Over the last few months since our family’s ADHD diagnoses, I’ve been counting my blessings and learning, always learning. I’ve read three books and countless magazine articles and blog posts. I’ve scoured forums and help groups. Yet the hardest part of this life-altering reality is not the disorder itself but the criticism of others.
It’s hard to read and hear from others that ADD is a made-up disease, or that bad parents put their kids on drugs instead of parenting behaviors. It comes up on nearly every parent page or homeschool forum I visit. It’s implied in numerous conversations from well-meaning friends. Those comments and stigmas hurt, even though I know none of it is true. I’ve seen the challenges my dear ones face everyday, and I’ve seen how medicine has helped them to cope with and overcome these challenges.
A person with ADHD can’t just try harder; and a parent can’t just discipline it out of them. It’s not just a child who’s got the wiggles.
Don’t get me wrong. High-energy is part of the package, but only part of it. Anxiety, anger, and depression are also part of that package. Sensory processing issues are another huge part of the package. Distraction when you want to focus and, on the other hand, an inability to break your focus (hyperfocus) are other issues.
So what does that look like? My child’s tearful claim that he just can’t think when he’s spent an hour staring at 10 minutes of math that I know he is capable of—it’s legitimate. As are the claims that the truck driving by on the street outside is just too much noise, or that the pen scratches wrong on the paper, or that his fingers are sweaty and keep sliding on his pencil and distracting him. And his complaints night after night of not being able to sleep because his brain just keeps going. They aren’t excuses; it isn’t defiance. It’s all legitimate. His race car brain with bicycle breaks CAN’T just try harder. And when he goes into a violent rage at his own inabilities and failures, he can’t just calm down. It’s not my parenting, and it’s not my child. It’s the ADD.
And when my child has chewed on the collar of her shirt until it is soaked and stretched out, plus eaten the end of a pencil, plus chewed her rubber band bracelet in two, and gotten out of her chair 7 times in the last 5 minutes, and is now actually sitting on the table (all in the same morning). She’s not doing it to push the boundaries or to intentionally irritate me. She’s not making excuses when she says she has forgotten what I have literally told her 1000s of times not to do. She honestly has no idea she’s even done it until I call her attention to it. And when she goes into an absolute melt down because it’s too hard to pick her sweater off the floor, or has disproportionate anxieties about going places, talking to people, or performing certain tasks, it’s not always laziness or defiance. It’s not poor parenting or a “bad kid.” It’s legitimate. And it’s the hallmarks of the challenges someone with ADD has trying to process their environment.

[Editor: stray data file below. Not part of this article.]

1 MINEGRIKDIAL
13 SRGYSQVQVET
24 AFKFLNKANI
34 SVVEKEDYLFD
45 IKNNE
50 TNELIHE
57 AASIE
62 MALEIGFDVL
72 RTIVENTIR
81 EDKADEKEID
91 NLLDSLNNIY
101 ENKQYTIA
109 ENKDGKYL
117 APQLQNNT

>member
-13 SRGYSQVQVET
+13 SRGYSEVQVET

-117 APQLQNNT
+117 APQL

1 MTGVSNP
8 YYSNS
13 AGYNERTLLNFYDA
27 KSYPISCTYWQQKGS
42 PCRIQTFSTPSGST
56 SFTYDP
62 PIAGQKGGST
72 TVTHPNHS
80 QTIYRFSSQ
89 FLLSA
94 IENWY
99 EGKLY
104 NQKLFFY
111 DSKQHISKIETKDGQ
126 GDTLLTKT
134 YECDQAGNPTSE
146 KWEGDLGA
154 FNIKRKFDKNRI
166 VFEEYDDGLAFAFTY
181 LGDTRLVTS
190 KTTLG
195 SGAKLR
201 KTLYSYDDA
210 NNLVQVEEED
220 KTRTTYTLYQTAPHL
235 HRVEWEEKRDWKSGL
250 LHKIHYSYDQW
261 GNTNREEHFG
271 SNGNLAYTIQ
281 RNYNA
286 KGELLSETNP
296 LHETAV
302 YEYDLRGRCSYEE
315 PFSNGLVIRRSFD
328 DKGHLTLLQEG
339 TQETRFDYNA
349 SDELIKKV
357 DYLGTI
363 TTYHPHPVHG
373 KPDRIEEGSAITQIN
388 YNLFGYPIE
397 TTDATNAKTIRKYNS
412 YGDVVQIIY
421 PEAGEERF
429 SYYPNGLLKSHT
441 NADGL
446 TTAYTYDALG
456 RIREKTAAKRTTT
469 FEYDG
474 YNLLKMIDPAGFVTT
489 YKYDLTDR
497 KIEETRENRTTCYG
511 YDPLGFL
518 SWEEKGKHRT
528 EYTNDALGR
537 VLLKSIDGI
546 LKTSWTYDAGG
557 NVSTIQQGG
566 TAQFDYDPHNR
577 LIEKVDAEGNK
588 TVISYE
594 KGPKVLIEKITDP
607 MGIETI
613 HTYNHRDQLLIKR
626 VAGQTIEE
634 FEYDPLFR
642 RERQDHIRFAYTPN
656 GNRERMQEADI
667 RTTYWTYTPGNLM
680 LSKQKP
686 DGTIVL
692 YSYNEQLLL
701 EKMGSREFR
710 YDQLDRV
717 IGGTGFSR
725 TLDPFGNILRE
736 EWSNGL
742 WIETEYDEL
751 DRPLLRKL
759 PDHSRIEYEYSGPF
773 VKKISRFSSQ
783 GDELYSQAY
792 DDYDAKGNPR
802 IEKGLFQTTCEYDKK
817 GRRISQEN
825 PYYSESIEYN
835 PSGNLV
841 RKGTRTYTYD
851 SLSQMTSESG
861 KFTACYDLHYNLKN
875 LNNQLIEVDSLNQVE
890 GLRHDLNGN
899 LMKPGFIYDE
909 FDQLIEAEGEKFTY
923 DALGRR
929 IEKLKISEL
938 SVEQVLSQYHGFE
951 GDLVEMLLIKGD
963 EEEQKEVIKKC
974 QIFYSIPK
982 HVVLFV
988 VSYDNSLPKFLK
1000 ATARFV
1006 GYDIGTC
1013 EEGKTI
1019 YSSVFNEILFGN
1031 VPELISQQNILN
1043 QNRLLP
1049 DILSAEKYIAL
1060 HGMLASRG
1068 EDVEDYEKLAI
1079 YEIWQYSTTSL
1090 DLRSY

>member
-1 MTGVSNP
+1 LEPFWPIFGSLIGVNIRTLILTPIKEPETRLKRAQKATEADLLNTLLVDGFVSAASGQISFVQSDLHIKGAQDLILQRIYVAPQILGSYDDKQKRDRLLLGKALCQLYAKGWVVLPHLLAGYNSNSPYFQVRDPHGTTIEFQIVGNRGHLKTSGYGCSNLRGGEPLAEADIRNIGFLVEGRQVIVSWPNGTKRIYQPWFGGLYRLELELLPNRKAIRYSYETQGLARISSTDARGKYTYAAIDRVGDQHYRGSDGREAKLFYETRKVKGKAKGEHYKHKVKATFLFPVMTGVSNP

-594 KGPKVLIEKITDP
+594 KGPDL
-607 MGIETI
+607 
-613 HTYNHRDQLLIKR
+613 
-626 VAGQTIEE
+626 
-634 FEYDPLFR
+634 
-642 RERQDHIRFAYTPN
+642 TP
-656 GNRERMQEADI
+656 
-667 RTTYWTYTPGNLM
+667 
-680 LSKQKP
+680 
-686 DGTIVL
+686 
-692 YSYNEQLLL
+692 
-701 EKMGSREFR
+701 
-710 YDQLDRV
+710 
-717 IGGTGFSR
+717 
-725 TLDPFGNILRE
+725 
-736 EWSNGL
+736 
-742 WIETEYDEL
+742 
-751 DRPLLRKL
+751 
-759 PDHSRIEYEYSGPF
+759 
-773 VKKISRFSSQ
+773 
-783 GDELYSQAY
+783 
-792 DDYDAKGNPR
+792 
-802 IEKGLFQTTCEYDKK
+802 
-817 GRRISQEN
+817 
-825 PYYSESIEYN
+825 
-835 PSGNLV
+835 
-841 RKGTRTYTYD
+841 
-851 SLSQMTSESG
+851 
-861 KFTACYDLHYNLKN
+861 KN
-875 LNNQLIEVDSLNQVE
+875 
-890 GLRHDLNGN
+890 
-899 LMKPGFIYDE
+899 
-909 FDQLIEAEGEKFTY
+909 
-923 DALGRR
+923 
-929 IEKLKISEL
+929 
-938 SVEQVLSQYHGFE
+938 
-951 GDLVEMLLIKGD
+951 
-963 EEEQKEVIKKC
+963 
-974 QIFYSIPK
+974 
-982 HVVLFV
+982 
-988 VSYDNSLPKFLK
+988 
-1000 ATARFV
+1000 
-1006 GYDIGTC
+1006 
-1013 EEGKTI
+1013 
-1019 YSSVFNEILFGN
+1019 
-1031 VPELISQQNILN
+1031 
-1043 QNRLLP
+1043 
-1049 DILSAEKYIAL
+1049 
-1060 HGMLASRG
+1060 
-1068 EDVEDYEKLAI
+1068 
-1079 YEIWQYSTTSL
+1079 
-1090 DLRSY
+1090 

Now, put all of that together and then add on a toddler who rips through my house like a 3 foot tall tornado (stuffing felt Sir Topham Hat’s into my laptop disk drive and removing his diaper contents) there are days when I think I’ll lose my mind.
But you don’t tell a child who’s having trouble seeing to just squint harder at the chalkboard. You get him glasses. And you don’t tell a diabetic that he doesn’t really need insulin. Try all I want, my thyroid is not suddenly going to start working. I’m going to need some medicine most likely for the rest of my life. We live in a fallen world. We are a broken creation.
Am I worried about their medicine? No. It has been an absolute gift from God. Because I see my children functioning happily. I see their personalities and servant-hearts shine through that fog. I see my daughter, who would have countless melt-downs over putting her shoes away, excitedly giving me a tour of her room she just cleaned by herself or secretly surprising her brother by doing his chore, or delighted to show me how she organized the dishes in the cabinet. I see her joining in conversations and talking to people when normally she would have panicked and withdrawn. I see my son succeeding where he thought he was just stupid. I see him healing his relationship with his little brother and others.
Does that mean all of the challenges disappear? Oh, no. But they are brought down to size. We still have days like what I described above, but it’s not everyday. And I no longer ask myself “What is this child’s problem?” I know what it is, and we face it together.
My children are smart, happy, mostly well-behaved, and energetic—“wide open” as they would say in North Carolina. They are normal kids, who can really struggle processing the stimulation around them at times and managing the rip-roaring speed of their brains.
So if you tell me that this ADD thing is all in their heads, I’ll totally agree with you. But we will be saying two different things.